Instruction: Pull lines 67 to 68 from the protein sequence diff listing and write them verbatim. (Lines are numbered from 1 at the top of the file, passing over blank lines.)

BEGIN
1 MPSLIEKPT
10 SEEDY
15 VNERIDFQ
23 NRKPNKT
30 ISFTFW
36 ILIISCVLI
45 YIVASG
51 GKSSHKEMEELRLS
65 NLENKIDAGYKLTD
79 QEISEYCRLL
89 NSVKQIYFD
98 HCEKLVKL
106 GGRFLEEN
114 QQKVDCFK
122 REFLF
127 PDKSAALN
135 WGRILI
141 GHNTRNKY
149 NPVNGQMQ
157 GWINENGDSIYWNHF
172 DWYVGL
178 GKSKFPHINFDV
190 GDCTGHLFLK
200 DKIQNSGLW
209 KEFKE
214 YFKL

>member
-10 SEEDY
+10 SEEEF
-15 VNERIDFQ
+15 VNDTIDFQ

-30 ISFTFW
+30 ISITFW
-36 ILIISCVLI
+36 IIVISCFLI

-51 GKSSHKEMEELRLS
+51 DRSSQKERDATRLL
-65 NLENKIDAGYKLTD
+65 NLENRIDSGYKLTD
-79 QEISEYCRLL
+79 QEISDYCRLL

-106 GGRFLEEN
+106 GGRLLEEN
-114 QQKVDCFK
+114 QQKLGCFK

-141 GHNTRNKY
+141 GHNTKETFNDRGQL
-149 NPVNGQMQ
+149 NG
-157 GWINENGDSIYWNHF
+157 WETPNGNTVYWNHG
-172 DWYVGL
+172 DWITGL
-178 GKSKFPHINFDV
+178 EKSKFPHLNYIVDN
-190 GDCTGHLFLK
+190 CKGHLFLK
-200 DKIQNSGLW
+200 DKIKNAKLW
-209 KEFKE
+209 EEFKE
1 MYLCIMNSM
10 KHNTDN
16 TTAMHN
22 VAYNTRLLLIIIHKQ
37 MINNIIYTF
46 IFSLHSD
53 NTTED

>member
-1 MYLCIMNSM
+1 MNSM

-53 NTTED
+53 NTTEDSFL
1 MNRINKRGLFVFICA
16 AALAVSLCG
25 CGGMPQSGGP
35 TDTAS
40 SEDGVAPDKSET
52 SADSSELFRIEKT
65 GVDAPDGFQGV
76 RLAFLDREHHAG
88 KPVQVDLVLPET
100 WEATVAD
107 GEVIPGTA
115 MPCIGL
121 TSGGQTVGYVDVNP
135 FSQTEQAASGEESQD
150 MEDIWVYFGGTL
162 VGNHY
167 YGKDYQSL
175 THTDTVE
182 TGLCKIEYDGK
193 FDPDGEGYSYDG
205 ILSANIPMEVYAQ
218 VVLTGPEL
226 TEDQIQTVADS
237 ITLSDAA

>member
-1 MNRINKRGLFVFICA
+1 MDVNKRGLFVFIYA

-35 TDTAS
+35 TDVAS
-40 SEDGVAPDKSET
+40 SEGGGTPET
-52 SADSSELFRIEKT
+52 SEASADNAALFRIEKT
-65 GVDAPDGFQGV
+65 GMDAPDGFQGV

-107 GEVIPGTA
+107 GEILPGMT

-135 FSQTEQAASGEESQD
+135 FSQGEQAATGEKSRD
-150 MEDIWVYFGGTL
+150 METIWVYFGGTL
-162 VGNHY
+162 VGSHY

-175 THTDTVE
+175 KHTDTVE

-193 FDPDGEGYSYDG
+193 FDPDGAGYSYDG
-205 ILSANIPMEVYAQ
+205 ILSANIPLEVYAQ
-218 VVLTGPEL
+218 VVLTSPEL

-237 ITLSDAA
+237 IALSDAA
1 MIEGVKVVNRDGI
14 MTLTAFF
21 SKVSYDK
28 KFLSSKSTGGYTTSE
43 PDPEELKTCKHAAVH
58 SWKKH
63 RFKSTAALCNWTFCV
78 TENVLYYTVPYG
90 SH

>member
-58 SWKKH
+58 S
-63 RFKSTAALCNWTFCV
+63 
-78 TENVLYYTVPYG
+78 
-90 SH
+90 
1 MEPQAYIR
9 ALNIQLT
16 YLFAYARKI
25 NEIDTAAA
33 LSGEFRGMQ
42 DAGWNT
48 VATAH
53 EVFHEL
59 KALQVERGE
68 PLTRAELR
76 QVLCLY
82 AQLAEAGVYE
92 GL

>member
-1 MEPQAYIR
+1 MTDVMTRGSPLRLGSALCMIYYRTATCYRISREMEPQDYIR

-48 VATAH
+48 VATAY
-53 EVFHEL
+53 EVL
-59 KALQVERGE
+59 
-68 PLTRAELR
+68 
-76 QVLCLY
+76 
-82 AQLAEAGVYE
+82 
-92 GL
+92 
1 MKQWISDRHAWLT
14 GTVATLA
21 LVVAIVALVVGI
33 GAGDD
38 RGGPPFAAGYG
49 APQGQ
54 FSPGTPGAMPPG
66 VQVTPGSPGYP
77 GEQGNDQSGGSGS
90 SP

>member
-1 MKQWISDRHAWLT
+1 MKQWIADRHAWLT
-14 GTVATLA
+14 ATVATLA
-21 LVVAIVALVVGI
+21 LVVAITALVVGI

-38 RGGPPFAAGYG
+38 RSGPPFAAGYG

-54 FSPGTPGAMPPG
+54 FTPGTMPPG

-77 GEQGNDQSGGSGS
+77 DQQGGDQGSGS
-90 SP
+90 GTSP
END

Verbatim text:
46 IFSLHSD
53 NTTED